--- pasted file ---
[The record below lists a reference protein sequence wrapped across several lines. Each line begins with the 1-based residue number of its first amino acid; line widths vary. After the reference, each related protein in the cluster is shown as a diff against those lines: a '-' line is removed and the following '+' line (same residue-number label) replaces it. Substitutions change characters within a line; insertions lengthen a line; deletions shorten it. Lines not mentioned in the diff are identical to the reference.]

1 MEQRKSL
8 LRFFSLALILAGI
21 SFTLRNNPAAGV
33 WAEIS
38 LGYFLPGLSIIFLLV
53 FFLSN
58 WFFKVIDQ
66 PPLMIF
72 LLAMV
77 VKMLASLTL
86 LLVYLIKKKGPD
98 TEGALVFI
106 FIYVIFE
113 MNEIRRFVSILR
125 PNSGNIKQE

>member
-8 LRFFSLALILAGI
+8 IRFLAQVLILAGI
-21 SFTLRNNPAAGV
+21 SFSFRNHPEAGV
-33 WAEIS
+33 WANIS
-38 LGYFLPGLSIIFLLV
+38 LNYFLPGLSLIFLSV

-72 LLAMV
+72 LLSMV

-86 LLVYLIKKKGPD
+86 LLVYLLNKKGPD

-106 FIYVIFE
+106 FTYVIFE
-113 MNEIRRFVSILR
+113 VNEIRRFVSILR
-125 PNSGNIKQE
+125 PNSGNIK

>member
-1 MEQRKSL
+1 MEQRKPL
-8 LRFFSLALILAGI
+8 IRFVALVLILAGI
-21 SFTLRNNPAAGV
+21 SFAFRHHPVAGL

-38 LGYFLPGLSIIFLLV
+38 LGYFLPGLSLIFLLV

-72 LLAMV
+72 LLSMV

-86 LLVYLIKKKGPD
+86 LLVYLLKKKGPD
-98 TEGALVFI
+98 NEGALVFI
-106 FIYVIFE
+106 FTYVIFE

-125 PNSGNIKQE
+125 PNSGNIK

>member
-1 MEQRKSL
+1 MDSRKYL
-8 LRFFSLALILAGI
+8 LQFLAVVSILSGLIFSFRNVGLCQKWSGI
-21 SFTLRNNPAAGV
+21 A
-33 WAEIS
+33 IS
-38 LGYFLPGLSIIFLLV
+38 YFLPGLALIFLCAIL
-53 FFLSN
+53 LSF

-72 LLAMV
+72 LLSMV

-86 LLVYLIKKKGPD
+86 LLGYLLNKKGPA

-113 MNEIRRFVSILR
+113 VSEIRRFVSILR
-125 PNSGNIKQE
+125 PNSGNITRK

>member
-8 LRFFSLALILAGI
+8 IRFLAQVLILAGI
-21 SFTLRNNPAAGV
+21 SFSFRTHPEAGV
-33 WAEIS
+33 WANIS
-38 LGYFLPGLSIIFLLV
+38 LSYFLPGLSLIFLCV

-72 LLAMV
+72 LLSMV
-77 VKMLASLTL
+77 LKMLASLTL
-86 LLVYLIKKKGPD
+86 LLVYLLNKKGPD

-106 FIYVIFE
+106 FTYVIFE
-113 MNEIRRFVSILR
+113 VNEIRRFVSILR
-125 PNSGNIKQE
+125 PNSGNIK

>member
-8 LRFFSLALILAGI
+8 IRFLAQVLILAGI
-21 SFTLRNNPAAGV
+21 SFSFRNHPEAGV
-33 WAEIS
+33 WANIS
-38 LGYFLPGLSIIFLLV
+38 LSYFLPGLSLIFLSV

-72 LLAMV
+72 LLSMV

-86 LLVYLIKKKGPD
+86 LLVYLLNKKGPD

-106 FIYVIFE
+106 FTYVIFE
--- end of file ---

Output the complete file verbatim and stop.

[The record below lists a reference protein sequence wrapped across several lines. Each line begins with the 1-based residue number of its first amino acid; line widths vary. After the reference, each related protein in the cluster is shown as a diff against those lines: a '-' line is removed and the following '+' line (same residue-number label) replaces it. Substitutions change characters within a line; insertions lengthen a line; deletions shorten it. Lines not mentioned in the diff are identical to the reference.]

1 MEQRKSL
8 LRFFSLALILAGI
21 SFTLRNNPAAGV
33 WAEIS
38 LGYFLPGLSIIFLLV
53 FFLSN
58 WFFKVIDQ
66 PPLMIF
72 LLAMV
77 VKMLASLTL
86 LLVYLIKKKGPD
98 TEGALVFI
106 FIYVIFE
113 MNEIRRFVSILR
125 PNSGNIKQE

>member
-8 LRFFSLALILAGI
+8 IRFLAQVLILAGI
-21 SFTLRNNPAAGV
+21 SFSFRNHPEAGV
-33 WAEIS
+33 WANIS
-38 LGYFLPGLSIIFLLV
+38 LNYFLPGLSLIFLSV

-72 LLAMV
+72 LLSMV

-86 LLVYLIKKKGPD
+86 LLVYLLNKKGPD

-106 FIYVIFE
+106 FTYVIFE
-113 MNEIRRFVSILR
+113 VNEIRRFVSILR
-125 PNSGNIKQE
+125 PNSGNIK

>member
-1 MEQRKSL
+1 MEQRKPL
-8 LRFFSLALILAGI
+8 IRFVALVLILAGI
-21 SFTLRNNPAAGV
+21 SFAFRHHPVAGL

-38 LGYFLPGLSIIFLLV
+38 LGYFLPGLSLIFLLV

-72 LLAMV
+72 LLSMV

-86 LLVYLIKKKGPD
+86 LLVYLLKKKGPD
-98 TEGALVFI
+98 NEGALVFI
-106 FIYVIFE
+106 FTYVIFE

-125 PNSGNIKQE
+125 PNSGNIK

>member
-1 MEQRKSL
+1 MDSRKYL
-8 LRFFSLALILAGI
+8 LQFLAVVSILSGLIFSFRNVGLCQKWSGI
-21 SFTLRNNPAAGV
+21 A
-33 WAEIS
+33 IS
-38 LGYFLPGLSIIFLLV
+38 YFLPGLALIFLCAIL
-53 FFLSN
+53 LSF

-72 LLAMV
+72 LLSMV

-86 LLVYLIKKKGPD
+86 LLGYLLNKKGPA

-113 MNEIRRFVSILR
+113 VSEIRRFVSILR
-125 PNSGNIKQE
+125 PNSGNITRK

>member
-8 LRFFSLALILAGI
+8 IRFLAQVLILAGI
-21 SFTLRNNPAAGV
+21 SFSFRTHPEAGV
-33 WAEIS
+33 WANIS
-38 LGYFLPGLSIIFLLV
+38 LSYFLPGLSLIFLCV

-72 LLAMV
+72 LLSMV
-77 VKMLASLTL
+77 LKMLASLTL
-86 LLVYLIKKKGPD
+86 LLVYLLNKKGPD

-106 FIYVIFE
+106 FTYVIFE
-113 MNEIRRFVSILR
+113 VNEIRRFVSILR
-125 PNSGNIKQE
+125 PNSGNIK

>member
-8 LRFFSLALILAGI
+8 IRFLAQVLILAGI
-21 SFTLRNNPAAGV
+21 SFSFRNHPEAGV
-33 WAEIS
+33 WANIS
-38 LGYFLPGLSIIFLLV
+38 LSYFLPGLSLIFLSV

-72 LLAMV
+72 LLSMV

-86 LLVYLIKKKGPD
+86 LLVYLLNKKGPD

-106 FIYVIFE
+106 FTYVIFE